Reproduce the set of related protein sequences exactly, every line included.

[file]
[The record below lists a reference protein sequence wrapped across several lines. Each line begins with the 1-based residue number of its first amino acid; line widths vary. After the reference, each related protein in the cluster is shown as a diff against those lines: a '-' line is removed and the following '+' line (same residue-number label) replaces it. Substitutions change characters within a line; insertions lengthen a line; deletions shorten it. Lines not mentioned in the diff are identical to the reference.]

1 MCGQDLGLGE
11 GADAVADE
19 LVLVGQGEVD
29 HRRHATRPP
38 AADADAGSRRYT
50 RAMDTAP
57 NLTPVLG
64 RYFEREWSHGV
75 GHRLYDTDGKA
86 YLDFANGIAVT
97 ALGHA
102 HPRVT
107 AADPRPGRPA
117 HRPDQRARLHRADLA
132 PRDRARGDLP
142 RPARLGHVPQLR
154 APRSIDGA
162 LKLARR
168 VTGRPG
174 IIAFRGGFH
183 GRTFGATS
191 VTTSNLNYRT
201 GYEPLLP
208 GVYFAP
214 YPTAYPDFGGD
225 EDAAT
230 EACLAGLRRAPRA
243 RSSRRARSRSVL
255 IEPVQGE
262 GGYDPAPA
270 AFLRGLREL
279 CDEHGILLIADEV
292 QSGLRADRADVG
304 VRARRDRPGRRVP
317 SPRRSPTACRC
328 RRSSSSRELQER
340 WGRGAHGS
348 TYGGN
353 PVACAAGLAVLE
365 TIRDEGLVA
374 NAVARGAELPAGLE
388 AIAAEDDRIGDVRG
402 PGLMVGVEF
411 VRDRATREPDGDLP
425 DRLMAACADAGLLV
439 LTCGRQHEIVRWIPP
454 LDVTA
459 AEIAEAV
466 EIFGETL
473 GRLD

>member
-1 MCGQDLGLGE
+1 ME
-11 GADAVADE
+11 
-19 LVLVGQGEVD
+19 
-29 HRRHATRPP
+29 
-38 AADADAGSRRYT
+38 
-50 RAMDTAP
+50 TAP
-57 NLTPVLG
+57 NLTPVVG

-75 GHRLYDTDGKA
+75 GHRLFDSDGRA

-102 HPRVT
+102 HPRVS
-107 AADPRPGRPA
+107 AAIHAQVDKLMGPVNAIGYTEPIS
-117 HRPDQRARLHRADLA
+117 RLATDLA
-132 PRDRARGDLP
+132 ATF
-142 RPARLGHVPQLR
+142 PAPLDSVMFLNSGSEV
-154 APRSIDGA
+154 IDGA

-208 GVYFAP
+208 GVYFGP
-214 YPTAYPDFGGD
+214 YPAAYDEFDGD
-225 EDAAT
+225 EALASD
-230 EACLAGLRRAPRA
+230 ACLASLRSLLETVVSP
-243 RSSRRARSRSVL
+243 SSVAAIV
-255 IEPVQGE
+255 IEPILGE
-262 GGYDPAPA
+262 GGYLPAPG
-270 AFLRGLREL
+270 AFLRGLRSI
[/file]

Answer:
[The record below lists a reference protein sequence wrapped across several lines. Each line begins with the 1-based residue number of its first amino acid; line widths vary. After the reference, each related protein in the cluster is shown as a diff against those lines: a '-' line is removed and the following '+' line (same residue-number label) replaces it. Substitutions change characters within a line; insertions lengthen a line; deletions shorten it. Lines not mentioned in the diff are identical to the reference.]

1 MCGQDLGLGE
11 GADAVADE
19 LVLVGQGEVD
29 HRRHATRPP
38 AADADAGSRRYT
50 RAMDTAP
57 NLTPVLG
64 RYFEREWSHGV
75 GHRLYDTDGKA
86 YLDFANGIAVT
97 ALGHA
102 HPRVT
107 AADPRPGRPA
117 HRPDQRARLHRADLA
132 PRDRARGDLP
142 RPARLGHVPQLR
154 APRSIDGA
162 LKLARR
168 VTGRPG
174 IIAFRGGFH
183 GRTFGATS
191 VTTSNLNYRT
201 GYEPLLP
208 GVYFAP
214 YPTAYPDFGGD
225 EDAAT
230 EACLAGLRRAPRA
243 RSSRRARSRSVL
255 IEPVQGE
262 GGYDPAPA
270 AFLRGLREL
279 CDEHGILLIADEV
292 QSGLRADRADVG
304 VRARRDRPGRRVP
317 SPRRSPTACRC
328 RRSSSSRELQER
340 WGRGAHGS
348 TYGGN
353 PVACAAGLAVLE
365 TIRDEGLVA
374 NAVARGAELPAGLE
388 AIAAEDDRIGDVRG
402 PGLMVGVEF
411 VRDRATREPDGDLP
425 DRLMAACADAGLLV
439 LTCGRQHEIVRWIPP
454 LDVTA
459 AEIAEAV
466 EIFGETL
473 GRLD

>member
-1 MCGQDLGLGE
+1 ME
-11 GADAVADE
+11 
-19 LVLVGQGEVD
+19 
-29 HRRHATRPP
+29 
-38 AADADAGSRRYT
+38 
-50 RAMDTAP
+50 TAP
-57 NLTPVLG
+57 NLTPVVG

-75 GHRLYDTDGKA
+75 GHRLFDSDGRA

-102 HPRVT
+102 HPRVS
-107 AADPRPGRPA
+107 AAIHAQVDKLMGPVNAIGYTEPIS
-117 HRPDQRARLHRADLA
+117 RLATDLA
-132 PRDRARGDLP
+132 ATF
-142 RPARLGHVPQLR
+142 PAPLDSVMFLNSGSEV
-154 APRSIDGA
+154 IDGA

-208 GVYFAP
+208 GVYFGP
-214 YPTAYPDFGGD
+214 YPAAYDEFDGD
-225 EDAAT
+225 EALASD
-230 EACLAGLRRAPRA
+230 ACLASLRSLLETVVSP
-243 RSSRRARSRSVL
+243 SSVAAIV
-255 IEPVQGE
+255 IEPILGE
-262 GGYDPAPA
+262 GGYLPAPG
-270 AFLRGLREL
+270 AFLRGLRSI